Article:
CHR sets 2019 target for results of landmark rights-based climate change probe
The Commission on Human Rights (CHR) is targeting to release during the first quarter of 2019 its resolution on a landmark national inquiry into the alleged contribution of private “carbon majors” to climate change and its supposedly rights-threatening impact to Filipinos.
Speaking to reporters on Tuesday, CHR Commissioner Roberto Cadiz, who chairs the inquiry, said the body should by that time be able to produce recommendations for local and international agencies out of the evidence to be presented by the petitioners and possibly by the respondents — of the 47 multinational corporations, only around 8 of which operate in the Philippines — in hearings in and outside of the country that are scheduled for 2018.
The resolution will contain both Philippine-specific and general recommendations, as well as a “model law” to address climate change that can be suggested globally, said Cadiz, though he remarked that it was, at the moment, “hard to anticipate all the possible outputs” of the inquiry.
The inquiry will have wrapped up by the end of 2018, but will be delayed by a quarter because of “circumstances that could not be avoided,” Cadiz said.
Site visitations and fact-finding missions will be held in Cagayan De Oro, Bukidnon, and Cagayan Valley, while investigations and community dialogues will be held in Albay, Quezon and Batangas. Hearings will be held in the Philippines and possibly in North America and Europe—Cadiz said they are “negotiating with a prestigious university” in each of the international locales for the conduct of the hearing.
The CHR has already conducted site visitations and fact-finding missions in Tacloban and Libon, Albay, composed of in-depth interviews and discussions with residents and authorities.
Tuesday's announcement came a day after a conference of the parties involved, which laid the groundwork for the expedition of the national inquiry, said to be the first to investigate climate change through a rights-based approach.
The inquiry, called “National Inquiry on the Impact of Climate Change on the Rights of the Filipino People and the Responsibility Therefor of the ‘Carbon Majors’,” will be mindful of territorial jurisdiction and will be “dialogic” instead of “adversarial,” and cannot compel respondents to be present at the inquiry’s proceedings like a court could, said Cadiz.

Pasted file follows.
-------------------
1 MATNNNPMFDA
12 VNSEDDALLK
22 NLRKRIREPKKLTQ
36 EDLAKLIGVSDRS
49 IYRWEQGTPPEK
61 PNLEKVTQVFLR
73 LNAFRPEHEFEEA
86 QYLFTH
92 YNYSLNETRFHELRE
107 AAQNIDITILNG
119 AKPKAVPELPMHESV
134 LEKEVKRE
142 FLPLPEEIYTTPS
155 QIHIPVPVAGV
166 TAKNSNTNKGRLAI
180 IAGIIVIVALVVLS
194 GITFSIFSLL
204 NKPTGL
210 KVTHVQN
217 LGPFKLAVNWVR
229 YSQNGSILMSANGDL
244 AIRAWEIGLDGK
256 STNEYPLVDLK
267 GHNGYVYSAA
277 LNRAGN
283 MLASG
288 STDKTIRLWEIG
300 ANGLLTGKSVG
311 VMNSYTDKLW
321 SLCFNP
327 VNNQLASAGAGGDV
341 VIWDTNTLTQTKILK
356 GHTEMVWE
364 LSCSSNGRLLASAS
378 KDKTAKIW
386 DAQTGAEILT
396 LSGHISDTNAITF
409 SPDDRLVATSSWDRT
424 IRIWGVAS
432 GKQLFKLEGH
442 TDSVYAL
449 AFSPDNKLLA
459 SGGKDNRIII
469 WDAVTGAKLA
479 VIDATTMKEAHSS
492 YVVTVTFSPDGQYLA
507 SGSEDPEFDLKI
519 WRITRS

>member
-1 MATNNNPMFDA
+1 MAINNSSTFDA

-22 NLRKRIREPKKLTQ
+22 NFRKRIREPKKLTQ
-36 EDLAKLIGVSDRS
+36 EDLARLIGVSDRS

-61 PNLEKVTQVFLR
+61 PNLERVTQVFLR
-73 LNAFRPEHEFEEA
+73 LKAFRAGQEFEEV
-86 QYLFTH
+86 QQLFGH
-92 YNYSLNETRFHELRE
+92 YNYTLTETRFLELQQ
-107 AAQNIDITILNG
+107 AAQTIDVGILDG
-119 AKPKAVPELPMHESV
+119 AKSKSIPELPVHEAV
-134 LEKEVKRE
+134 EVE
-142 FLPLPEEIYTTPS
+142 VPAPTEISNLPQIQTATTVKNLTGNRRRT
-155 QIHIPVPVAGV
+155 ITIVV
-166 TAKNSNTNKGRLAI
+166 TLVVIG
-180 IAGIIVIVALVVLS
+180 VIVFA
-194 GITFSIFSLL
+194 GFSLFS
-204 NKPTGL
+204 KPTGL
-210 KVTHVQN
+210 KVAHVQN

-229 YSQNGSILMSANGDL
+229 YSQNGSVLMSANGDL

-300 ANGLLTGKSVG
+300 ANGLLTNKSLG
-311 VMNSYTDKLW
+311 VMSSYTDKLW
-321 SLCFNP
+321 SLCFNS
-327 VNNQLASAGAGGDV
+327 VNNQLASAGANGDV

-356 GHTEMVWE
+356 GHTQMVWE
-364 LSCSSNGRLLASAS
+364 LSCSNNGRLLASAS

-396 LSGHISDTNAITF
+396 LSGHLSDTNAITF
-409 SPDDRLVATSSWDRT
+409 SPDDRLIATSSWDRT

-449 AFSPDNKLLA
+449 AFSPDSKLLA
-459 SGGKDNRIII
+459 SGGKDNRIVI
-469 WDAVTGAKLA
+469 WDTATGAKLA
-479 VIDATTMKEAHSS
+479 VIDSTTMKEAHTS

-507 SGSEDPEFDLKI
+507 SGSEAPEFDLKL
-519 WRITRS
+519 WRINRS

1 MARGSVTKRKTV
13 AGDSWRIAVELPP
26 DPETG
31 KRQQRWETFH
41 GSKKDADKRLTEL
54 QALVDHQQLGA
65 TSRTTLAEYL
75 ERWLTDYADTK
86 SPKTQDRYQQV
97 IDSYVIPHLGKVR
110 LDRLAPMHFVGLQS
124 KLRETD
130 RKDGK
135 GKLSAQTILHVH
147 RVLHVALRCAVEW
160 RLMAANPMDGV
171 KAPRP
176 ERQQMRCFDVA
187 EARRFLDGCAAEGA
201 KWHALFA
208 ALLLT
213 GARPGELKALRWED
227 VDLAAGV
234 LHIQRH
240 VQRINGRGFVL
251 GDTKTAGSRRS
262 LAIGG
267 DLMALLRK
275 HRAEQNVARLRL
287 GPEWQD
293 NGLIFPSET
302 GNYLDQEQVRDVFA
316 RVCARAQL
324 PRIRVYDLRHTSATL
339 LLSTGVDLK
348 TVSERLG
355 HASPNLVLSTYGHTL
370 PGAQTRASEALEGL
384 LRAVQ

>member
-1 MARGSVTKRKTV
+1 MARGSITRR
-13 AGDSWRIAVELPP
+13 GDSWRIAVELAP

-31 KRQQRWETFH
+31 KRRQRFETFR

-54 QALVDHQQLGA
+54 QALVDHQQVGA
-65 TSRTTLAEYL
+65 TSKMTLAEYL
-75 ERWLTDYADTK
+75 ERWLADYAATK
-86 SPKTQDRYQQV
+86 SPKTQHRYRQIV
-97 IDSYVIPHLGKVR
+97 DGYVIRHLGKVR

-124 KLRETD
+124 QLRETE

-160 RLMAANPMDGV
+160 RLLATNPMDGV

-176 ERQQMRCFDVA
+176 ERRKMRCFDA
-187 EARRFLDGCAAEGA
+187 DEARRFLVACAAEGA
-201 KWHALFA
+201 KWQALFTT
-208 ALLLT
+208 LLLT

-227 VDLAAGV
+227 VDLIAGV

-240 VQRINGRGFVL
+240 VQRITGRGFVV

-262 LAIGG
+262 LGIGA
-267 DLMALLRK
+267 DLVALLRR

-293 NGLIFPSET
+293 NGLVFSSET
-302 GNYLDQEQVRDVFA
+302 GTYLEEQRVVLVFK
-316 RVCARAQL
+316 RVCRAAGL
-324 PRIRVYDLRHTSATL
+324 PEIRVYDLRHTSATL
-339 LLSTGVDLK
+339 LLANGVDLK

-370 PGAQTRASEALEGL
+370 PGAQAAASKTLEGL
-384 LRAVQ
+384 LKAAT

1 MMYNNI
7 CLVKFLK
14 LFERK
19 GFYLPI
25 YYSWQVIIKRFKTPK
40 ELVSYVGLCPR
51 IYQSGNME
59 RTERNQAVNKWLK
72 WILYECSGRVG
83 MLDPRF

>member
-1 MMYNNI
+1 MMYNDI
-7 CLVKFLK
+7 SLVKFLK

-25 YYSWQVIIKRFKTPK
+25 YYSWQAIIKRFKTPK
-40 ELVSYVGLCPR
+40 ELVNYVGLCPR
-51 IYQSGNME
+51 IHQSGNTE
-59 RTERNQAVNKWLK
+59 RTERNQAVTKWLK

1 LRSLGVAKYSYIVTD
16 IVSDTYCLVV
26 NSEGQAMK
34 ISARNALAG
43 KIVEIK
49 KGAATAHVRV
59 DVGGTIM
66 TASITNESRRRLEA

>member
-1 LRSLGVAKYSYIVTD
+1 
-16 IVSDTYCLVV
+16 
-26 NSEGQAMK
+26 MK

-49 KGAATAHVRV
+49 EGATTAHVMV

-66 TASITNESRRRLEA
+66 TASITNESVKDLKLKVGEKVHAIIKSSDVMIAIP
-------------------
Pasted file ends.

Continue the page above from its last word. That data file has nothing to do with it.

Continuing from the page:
The commissioner said the inquiry aims to determine whether or not climate change impacts human rights, whether carbon majors are responsible for such, and if they do, “what can or should be done about it.”
At this point, blame has not yet been ascribed to any of the companies, he said.
“We are a national human rights institution, which, in the context of the petition before us, largely operates on the basis of moral suasion. Our call to parties to participate in this inquiry is really more in the nature of persuasion, rather than that of compulsion,” Cadiz said.
And while they cannot award damages in the event of an attribution of fault, the results of the inquiry “can be relied on as a foundation for filing cases for punitive damages later on,” he also said.
The probe stems from a petition filed by environmental and human rights groups including Greenpeace Philippines, Dakila, and the EcoWaste Coalition for the CHR to investigate human rights violations due to climate change allegedly brought about in part by the activities of fossil fuel giants like Chevron, ExxonMobil, BP, Royal Dutch Shell, Total, BHP Billiton, Glencore, Suncor and ConocoPhillips.
Twelve of these companies have responded to the inquiry by submitting motions to dismiss or ad cautelam comments, allegedly claiming the CHR has no territorial jurisdiction over the case.
But Cadiz said the inquiry would push through despite this, adding that the Commission was acting out of its “mandate” to hear a petition of alleged human rights violations.
“Regardless of the number of parties participating in this inquiry, our Commission is determined to pursue it to its logical conclusion. We shall come out with our findings and recommendations, based on the evidence submitted before us,” he said.
“Those who will decide not to join in this inquiry, despite the notices and opportunities accorded them as a matter of due process, will not be heard later on to complain about its outcome,” he added.
He noted that climate change is an international issue and encouraged global participation in the probe, adding that that he has been in talks with international governments and organizations which could help the commission carry out the historic investigation. — MDM, GMA News